The Industrial Court has suspended Botswana Unified Revenue Service (BURS) letters that were issued to its striking workers to sign before returning to work.
Judge Tapiwa Marumo yesterday granted the Botswana Public Employees Union (BOPEU) an interim interdict to suspend the ‘commitment letters’ that the union had alleged were forced on its members to intimidate them to abandon the strike and return to work.
The commitment letters read: “I confirm that I wish to voluntarily approach management with a view to return to work.
I shall not be seen in any manner to be participating in a go-slow during working hours; I shall not interfere with the security of BURS facilities either electronically or others; the BURS General Conditions of Service shall continue to apply to me and I advise that I understand the above conditions and accept to be bound by them in full”.
When granting BOPEU the sought relief, Marumo said she was satisfied that they have arguably presented their case and that they have laid down considerable points in regards to their application.
“After much consideration and listening to both counsels, I will grant the relief sought by the workers and the interim interdict is hereby granted,” she said.
She also ruled that the matter was urgent, and allowed the applicants to amend their main application of intimidation to also include the lock out.
Earlier, BOPEU attorneys, Joseph Akoonyatse and Mboki Chilisa presented the workers’ arguments on basis of urgency; amendment of the filed application and interdict sought on the BURS letters. When addressing the urgency part and the relief sought, Akoonyatse charged that the matter was urgent because the issue of salary increment, which had led to the industrial strike, remained unresolved while BURS decided to go the route of self help and intimidate workers to fully return to work.
He said forcing workers to sign the letters and return to work while the industrial strike was still ongoing and even without engaging the union, as representative for the workers, was unlawful.
“While the industrial strike was ongoing, the workers got to know of the commitment letter that was issued on the 5th of August 2015 and workers were told to sign in order to return to work, all this happened while negotiations were ongoing,” he said. He explained that BURS management went behind the union’s back and intimidated workers by threatening, thus breaking the laid down strike rules.
Akoonyatse also submitted that despite the respondents claiming that they did not issue the letters to intimidate the workers, there was no clause in the striking rules that other party was entitled to self-help therefore arguing that BURS management used its muscles and force on the workers.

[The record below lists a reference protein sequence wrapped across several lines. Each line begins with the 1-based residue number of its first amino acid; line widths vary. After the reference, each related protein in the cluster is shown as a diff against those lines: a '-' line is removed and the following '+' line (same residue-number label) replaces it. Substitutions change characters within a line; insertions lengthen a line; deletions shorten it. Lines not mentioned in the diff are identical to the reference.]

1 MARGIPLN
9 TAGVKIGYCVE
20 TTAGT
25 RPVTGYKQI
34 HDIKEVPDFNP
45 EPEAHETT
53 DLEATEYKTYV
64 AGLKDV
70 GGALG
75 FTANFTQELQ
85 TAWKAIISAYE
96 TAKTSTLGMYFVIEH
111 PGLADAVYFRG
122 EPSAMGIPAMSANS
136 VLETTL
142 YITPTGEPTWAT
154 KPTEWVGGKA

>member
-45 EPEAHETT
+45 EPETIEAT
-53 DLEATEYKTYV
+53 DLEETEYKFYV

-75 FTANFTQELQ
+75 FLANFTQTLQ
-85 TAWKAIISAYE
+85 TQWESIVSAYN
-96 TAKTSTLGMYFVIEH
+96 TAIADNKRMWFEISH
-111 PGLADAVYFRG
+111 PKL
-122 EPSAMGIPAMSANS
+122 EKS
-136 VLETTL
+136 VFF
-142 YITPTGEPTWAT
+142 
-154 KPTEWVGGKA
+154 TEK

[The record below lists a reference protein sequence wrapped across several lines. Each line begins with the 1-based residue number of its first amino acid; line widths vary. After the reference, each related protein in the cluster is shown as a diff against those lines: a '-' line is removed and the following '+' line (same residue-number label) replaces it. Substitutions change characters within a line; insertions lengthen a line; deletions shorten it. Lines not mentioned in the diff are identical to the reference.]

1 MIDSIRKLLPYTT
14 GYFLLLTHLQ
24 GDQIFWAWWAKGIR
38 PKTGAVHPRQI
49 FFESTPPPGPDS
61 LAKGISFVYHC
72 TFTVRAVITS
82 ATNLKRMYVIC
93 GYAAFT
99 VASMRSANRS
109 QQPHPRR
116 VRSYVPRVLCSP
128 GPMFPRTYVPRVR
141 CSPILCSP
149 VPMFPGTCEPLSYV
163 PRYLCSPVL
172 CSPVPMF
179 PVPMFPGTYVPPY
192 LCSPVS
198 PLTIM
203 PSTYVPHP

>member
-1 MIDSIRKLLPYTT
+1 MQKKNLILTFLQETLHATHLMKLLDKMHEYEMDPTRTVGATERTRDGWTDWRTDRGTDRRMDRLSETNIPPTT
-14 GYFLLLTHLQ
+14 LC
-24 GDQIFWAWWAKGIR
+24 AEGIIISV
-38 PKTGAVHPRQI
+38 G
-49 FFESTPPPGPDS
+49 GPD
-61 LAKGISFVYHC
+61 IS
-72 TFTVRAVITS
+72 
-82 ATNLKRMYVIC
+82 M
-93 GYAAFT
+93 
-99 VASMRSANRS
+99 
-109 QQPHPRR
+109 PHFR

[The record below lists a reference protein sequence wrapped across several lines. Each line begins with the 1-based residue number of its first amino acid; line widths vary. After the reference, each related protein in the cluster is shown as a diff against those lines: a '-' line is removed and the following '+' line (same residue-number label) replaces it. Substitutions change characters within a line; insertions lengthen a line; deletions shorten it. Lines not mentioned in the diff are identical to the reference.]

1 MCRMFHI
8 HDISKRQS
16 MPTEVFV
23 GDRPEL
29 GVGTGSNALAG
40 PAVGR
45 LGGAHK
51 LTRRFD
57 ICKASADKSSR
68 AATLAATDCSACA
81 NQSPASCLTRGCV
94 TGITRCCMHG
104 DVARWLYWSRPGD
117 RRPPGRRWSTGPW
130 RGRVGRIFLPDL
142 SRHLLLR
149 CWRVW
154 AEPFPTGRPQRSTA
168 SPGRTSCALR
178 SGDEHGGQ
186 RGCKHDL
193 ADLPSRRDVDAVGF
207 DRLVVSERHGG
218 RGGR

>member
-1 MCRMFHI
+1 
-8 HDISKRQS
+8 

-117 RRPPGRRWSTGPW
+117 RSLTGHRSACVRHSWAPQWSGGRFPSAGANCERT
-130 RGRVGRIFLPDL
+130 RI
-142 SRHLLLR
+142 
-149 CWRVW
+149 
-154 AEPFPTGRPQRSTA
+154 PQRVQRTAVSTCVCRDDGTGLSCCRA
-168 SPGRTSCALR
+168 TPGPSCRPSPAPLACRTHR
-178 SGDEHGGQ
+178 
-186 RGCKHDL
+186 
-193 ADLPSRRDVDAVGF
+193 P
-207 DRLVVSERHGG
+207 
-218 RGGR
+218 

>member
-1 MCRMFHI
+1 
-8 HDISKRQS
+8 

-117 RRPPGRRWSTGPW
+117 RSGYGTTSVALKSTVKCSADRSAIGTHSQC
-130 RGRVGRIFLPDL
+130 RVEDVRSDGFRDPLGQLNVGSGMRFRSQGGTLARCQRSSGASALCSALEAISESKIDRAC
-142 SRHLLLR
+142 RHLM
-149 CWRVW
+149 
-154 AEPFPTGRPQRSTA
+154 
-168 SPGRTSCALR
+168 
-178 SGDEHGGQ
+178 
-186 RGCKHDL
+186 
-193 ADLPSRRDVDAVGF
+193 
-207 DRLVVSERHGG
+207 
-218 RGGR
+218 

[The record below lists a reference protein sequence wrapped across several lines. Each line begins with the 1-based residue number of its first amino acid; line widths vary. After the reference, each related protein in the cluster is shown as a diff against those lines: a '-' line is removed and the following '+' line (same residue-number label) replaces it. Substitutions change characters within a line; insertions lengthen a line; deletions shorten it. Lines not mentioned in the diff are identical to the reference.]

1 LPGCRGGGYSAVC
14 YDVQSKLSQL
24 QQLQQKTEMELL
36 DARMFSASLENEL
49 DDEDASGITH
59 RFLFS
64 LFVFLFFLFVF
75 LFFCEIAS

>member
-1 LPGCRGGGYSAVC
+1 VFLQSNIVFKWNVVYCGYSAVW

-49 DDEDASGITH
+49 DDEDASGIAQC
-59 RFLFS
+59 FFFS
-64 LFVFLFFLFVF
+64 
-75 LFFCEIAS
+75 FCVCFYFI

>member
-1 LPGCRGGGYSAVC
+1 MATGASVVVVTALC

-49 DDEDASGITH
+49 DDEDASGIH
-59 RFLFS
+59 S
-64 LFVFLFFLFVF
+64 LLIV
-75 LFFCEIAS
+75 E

“We had issued a go slow notice so they victimised the workers, undermined the industrial action because there is no point for workers to engage in the strike if the employer does not feel the harm so it is important for us to be heard on urgency.”
He argued that even the contents of the letter were not to be accepted as they were already part of the workers’ contractual conditions.
Chilisa said the issue of lock out that the workers were threatened with, if they did not sign the letters, had to be addressed as it was tied to the letters.
He said after the letters were issued and they had already taken action and filed for the interdict, new developments took place therefore amendment to the main application was necessary to address both the issue of lock out and the commitment letters as one.
“The legality of lock out is tied to the commitment letters and we feel it is unlawful as it was not carried in respect to the dispute of interest but rather dispute of rights, it is only carried in respect to the signing of letters but does not address the issue at hand, which is the dispute of salary increment,” he said.
Countering the applicants’ arguments, BURS attorney Lawrence Khupe charged that the applicants had failed to act on their rights, therefore there was no urgency and that they have known about the letters for days.
He said there was no urgency because the strike was an indefinite one whose duration was unknown hence the application be treated in the normal way.
“The applicants did not satisfy the legal requirement on the issue of urgency and why they wanted an interim interdict on the letters, while they have known about them and the intention of the BURS management, to undertake lock out to workers who return to work and only to practice a go-slow,” he said.
He said the workers returned to work voluntarily and that it was the management’s rights to safeguard its interest by being assured that the workers would be fully functional, especially that the organisation handles millions every day. “The employer has the right to ask workers when they would return to work and under what condition, so the letters were legal and the lock-out was legal too as according to the Trade Dispute Act, an employer can engage a lock-out even if the strike is ongoing until it is resolved as long as the 48 hours notice is issued,” he said.